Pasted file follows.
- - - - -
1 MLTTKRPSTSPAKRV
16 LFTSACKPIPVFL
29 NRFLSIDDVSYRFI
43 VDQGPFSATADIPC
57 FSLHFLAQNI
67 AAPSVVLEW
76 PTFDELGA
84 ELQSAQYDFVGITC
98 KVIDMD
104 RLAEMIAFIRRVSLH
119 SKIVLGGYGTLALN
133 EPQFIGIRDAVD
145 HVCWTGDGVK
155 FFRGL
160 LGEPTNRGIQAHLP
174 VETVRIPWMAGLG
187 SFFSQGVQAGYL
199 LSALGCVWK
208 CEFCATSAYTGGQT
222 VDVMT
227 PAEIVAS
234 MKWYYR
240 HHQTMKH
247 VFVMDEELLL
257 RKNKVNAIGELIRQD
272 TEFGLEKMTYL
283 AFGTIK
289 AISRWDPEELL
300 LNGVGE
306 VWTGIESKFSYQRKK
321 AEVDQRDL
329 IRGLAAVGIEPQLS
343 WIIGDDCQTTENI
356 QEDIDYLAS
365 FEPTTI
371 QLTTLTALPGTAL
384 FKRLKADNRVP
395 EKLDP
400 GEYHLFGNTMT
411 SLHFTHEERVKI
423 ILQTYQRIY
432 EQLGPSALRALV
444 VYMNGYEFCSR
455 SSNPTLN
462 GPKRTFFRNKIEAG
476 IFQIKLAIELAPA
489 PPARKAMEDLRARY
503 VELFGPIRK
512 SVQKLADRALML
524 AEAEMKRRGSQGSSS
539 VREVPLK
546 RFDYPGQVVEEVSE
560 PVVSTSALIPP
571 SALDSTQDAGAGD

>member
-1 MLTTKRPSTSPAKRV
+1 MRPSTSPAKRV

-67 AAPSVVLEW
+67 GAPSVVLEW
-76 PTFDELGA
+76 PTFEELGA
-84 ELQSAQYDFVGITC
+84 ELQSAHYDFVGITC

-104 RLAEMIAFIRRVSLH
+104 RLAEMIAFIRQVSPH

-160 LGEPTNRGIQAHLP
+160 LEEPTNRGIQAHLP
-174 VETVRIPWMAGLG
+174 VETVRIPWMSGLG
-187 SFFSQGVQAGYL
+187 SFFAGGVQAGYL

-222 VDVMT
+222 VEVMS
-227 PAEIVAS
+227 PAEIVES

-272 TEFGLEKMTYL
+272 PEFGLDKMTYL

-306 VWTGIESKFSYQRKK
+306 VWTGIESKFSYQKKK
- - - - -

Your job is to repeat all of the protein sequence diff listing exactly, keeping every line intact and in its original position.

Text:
1 MLTTKRPSTSPAKRV
16 LFTSACKPIPVFL
29 NRFLSIDDVSYRFI
43 VDQGPFSATADIPC
57 FSLHFLAQNI
67 AAPSVVLEW
76 PTFDELGA
84 ELQSAQYDFVGITC
98 KVIDMD
104 RLAEMIAFIRRVSLH
119 SKIVLGGYGTLALN
133 EPQFIGIRDAVD
145 HVCWTGDGVK
155 FFRGL
160 LGEPTNRGIQAHLP
174 VETVRIPWMAGLG
187 SFFSQGVQAGYL
199 LSALGCVWK
208 CEFCATSAYTGGQT
222 VDVMT
227 PAEIVAS
234 MKWYYR
240 HHQTMKH
247 VFVMDEELLL
257 RKNKVNAIGELIRQD
272 TEFGLEKMTYL
283 AFGTIK
289 AISRWDPEELL
300 LNGVGE
306 VWTGIESKFSYQRKK
321 AEVDQRDL
329 IRGLAAVGIEPQLS
343 WIIGDDCQTTENI
356 QEDIDYLAS
365 FEPTTI
371 QLTTLTALPGTAL
384 FKRLKADNRVP
395 EKLDP
400 GEYHLFGNTMT
411 SLHFTHEERVKI
423 ILQTYQRIY
432 EQLGPSALRALV
444 VYMNGYEFCSR
455 SSNPTLN
462 GPKRTFFRNKIEAG
476 IFQIKLAIELAPA
489 PPARKAMEDLRARY
503 VELFGPIRK
512 SVQKLADRALML
524 AEAEMKRRGSQGSSS
539 VREVPLK
546 RFDYPGQVVEEVSE
560 PVVSTSALIPP
571 SALDSTQDAGAGD

>member
-1 MLTTKRPSTSPAKRV
+1 MRPSTSPAKRV

-67 AAPSVVLEW
+67 GAPSVVLEW
-76 PTFDELGA
+76 PTFEELGA
-84 ELQSAQYDFVGITC
+84 ELQSAHYDFVGITC

-104 RLAEMIAFIRRVSLH
+104 RLAEMIAFIRQVSPH

-160 LGEPTNRGIQAHLP
+160 LEEPTNRGIQAHLP
-174 VETVRIPWMAGLG
+174 VETVRIPWMSGLG
-187 SFFSQGVQAGYL
+187 SFFAGGVQAGYL

-222 VDVMT
+222 VEVMS
-227 PAEIVAS
+227 PAEIVES

-272 TEFGLEKMTYL
+272 PEFGLDKMTYL

-306 VWTGIESKFSYQRKK
+306 VWTGIESKFSYQKKK